fossils

Spanish rhabdodontid helps resolve dinosaur migration

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Pete
Buchholz

Senior Writer
A tiny new plant-eating dinosaur discovered in Northern Spain has helped paleontologists answer big questions about the evolution and migration of ornithopods.

Europe in the Late Cretaceous was a series of islands separated by warm shallow seas; imagine Indonesia meets the Bahamas. Living on those islands were several groups of dinosaurs, some familiar to most readers, others less so. One of the more common groups were the rhabdodontids, known from several species found all over Europe. Most rhabdodontids were about the size of emus, but had long tails, and large heads with beaks and robust teeth. Rhabdodontids belonged to a group called the ornithopods that include the large duck-billed hadrosaurs and spike-thumbed iguanodonts, as well as smaller fleet-of-foot hypsilophodonts among others.


In June 2016, researchers led by Paul-Emile Dieudonné announced the discovery of specimens of a new species of rhabdodontid from Burgos Province, Spain, in Lower Cretaceous rocks dating to about 125 million years ago. The researchers, from the University of Zaragoza and the Museum of Salas de Infantes, published their findings in the journal PLOS ONE.


The specimens consist of a multitude of disarticulated bones and bone fragments from at least five individuals; one very small, three medium sized, and one “large.” The largest individual was estimated to be only 70 cm in length – about the same body size as a large crow with a long tail. Although the researchers are certain that the specimens represent a single species that is new to science, the remains are quite fragmentary and the authors declined to give it a scientific name and simply referred to the new species as the Vegagete ornithopod.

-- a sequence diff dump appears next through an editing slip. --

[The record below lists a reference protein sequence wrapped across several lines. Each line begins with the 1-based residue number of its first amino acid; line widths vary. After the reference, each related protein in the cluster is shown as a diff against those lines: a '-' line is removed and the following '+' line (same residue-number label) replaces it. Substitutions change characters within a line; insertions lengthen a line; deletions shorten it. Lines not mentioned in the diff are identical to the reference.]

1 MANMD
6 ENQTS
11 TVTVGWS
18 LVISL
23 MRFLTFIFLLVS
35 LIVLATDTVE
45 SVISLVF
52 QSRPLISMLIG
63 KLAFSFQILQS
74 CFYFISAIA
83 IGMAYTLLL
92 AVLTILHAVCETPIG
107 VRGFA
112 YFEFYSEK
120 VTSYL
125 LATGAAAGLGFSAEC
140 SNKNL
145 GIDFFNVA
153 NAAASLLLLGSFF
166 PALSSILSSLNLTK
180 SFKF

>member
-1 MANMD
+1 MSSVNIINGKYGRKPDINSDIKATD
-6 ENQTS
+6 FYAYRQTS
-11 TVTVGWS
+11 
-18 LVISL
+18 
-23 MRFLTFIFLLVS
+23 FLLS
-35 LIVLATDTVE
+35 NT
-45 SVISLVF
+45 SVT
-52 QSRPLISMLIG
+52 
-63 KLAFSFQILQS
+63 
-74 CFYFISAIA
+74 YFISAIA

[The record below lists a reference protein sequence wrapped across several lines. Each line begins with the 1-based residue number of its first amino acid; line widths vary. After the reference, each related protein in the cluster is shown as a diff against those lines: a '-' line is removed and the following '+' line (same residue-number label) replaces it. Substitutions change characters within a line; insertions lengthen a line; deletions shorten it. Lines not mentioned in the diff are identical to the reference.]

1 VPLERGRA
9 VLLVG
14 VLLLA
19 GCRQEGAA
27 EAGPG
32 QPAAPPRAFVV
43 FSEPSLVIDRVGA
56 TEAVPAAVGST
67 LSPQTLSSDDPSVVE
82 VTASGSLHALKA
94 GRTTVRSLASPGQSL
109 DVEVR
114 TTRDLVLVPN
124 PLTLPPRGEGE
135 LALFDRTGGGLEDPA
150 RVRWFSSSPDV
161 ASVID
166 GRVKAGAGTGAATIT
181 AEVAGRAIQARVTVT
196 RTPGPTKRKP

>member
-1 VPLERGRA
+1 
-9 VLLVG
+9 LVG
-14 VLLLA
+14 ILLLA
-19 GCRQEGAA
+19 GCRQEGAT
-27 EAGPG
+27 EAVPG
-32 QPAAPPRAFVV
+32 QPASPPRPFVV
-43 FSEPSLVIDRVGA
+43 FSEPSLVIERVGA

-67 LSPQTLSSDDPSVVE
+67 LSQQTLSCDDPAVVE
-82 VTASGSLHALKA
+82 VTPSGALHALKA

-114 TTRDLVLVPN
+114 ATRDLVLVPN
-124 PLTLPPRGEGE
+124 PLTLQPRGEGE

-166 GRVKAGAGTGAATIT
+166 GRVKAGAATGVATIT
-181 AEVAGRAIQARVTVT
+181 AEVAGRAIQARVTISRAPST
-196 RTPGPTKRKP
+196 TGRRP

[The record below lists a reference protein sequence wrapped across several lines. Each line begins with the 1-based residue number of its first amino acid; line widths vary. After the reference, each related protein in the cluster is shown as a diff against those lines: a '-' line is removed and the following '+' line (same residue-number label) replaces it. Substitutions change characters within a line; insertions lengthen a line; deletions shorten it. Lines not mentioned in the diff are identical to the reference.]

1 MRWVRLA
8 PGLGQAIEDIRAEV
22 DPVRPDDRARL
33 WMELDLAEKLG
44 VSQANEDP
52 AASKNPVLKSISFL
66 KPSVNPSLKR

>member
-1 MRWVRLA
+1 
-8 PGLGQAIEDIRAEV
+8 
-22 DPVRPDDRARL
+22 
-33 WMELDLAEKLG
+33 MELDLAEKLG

Rhabdodontids split from the rest of the ornithopods sometime in Late Jurassic, but until this discovery, their remains had been limited to the Late Cretaceous, indicating a ghost lineage of nearly 70 million years. This new discovery helps fill in the long temporal gap in the rhabdodontid fossil record.


The new study also confirms earlier findings about the closest relatives of the rhabdodontids. It turns out that they’re most closely related to the mysterious Australian dinosaur Muttaburrasaurus. Muttaburrasaurus is known from Lower Cretaceous rocks, and at eight meters in length, quite a bit larger than other known rhabdodontids.


The group including rhabdodontids and Muttaburrasaurus was given the name Rhabdodontomorpha. The authors suggest that the rhabdodontomorphs first arose in the Late Jurassic on the southern supercontinent of Gondwana and got to Europe by walking through Africa.  Muttaburrasaurus and kin must have reached Australia by walking through Antarctica. This pattern of migration into Europe from Africa is also seen in a number of other groups of dinosaurs such as the long-necked rebbachisaurids, and the carnivorous abelisaurs and carcharodontosaurs.


Read the original research at PLOS ONE

Image Credit: Nathan Rogers

1c7cb27d01c79a07ffe3b6a6c5f95e58

Pete
Buchholz

Senior Writer


http://sulc.us/pb9rm
http://www.eartharchives.org/articles/newly-discovered-spanish-rhabdodontid-helps-resolve-dinosaur-migration/